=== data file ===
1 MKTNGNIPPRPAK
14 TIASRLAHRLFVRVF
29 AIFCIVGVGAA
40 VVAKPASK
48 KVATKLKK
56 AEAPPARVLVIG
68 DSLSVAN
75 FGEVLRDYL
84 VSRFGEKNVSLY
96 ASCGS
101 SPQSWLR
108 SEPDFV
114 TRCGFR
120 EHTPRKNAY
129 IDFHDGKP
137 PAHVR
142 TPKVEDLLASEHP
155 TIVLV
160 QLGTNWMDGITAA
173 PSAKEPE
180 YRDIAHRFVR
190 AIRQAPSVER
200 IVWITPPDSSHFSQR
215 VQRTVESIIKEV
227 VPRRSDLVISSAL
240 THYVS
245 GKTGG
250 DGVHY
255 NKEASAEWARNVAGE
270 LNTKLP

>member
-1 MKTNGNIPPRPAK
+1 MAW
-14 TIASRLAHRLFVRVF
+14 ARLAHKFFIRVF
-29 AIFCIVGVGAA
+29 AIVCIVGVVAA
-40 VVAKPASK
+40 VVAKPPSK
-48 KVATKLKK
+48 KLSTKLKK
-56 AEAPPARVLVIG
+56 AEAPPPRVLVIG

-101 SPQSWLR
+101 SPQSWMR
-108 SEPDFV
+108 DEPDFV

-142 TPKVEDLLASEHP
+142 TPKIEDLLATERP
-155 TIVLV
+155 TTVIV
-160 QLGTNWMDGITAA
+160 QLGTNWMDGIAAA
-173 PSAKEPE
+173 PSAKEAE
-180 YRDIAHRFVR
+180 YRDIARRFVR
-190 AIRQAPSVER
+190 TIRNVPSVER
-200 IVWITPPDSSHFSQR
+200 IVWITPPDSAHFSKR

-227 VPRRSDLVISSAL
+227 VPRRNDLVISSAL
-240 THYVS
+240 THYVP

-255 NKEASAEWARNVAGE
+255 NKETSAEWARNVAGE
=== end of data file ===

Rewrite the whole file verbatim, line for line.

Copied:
1 MKTNGNIPPRPAK
14 TIASRLAHRLFVRVF
29 AIFCIVGVGAA
40 VVAKPASK
48 KVATKLKK
56 AEAPPARVLVIG
68 DSLSVAN
75 FGEVLRDYL
84 VSRFGEKNVSLY
96 ASCGS
101 SPQSWLR
108 SEPDFV
114 TRCGFR
120 EHTPRKNAY
129 IDFHDGKP
137 PAHVR
142 TPKVEDLLASEHP
155 TIVLV
160 QLGTNWMDGITAA
173 PSAKEPE
180 YRDIAHRFVR
190 AIRQAPSVER
200 IVWITPPDSSHFSQR
215 VQRTVESIIKEV
227 VPRRSDLVISSAL
240 THYVS
245 GKTGG
250 DGVHY
255 NKEASAEWARNVAGE
270 LNTKLP

>member
-1 MKTNGNIPPRPAK
+1 MAW
-14 TIASRLAHRLFVRVF
+14 ARLAHKFFIRVF
-29 AIFCIVGVGAA
+29 AIVCIVGVVAA
-40 VVAKPASK
+40 VVAKPPSK
-48 KVATKLKK
+48 KLSTKLKK
-56 AEAPPARVLVIG
+56 AEAPPPRVLVIG

-101 SPQSWLR
+101 SPQSWMR
-108 SEPDFV
+108 DEPDFV

-142 TPKVEDLLASEHP
+142 TPKIEDLLATERP
-155 TIVLV
+155 TTVIV
-160 QLGTNWMDGITAA
+160 QLGTNWMDGIAAA
-173 PSAKEPE
+173 PSAKEAE
-180 YRDIAHRFVR
+180 YRDIARRFVR
-190 AIRQAPSVER
+190 TIRNVPSVER
-200 IVWITPPDSSHFSQR
+200 IVWITPPDSAHFSKR

-227 VPRRSDLVISSAL
+227 VPRRNDLVISSAL
-240 THYVS
+240 THYVP

-255 NKEASAEWARNVAGE
+255 NKETSAEWARNVAGE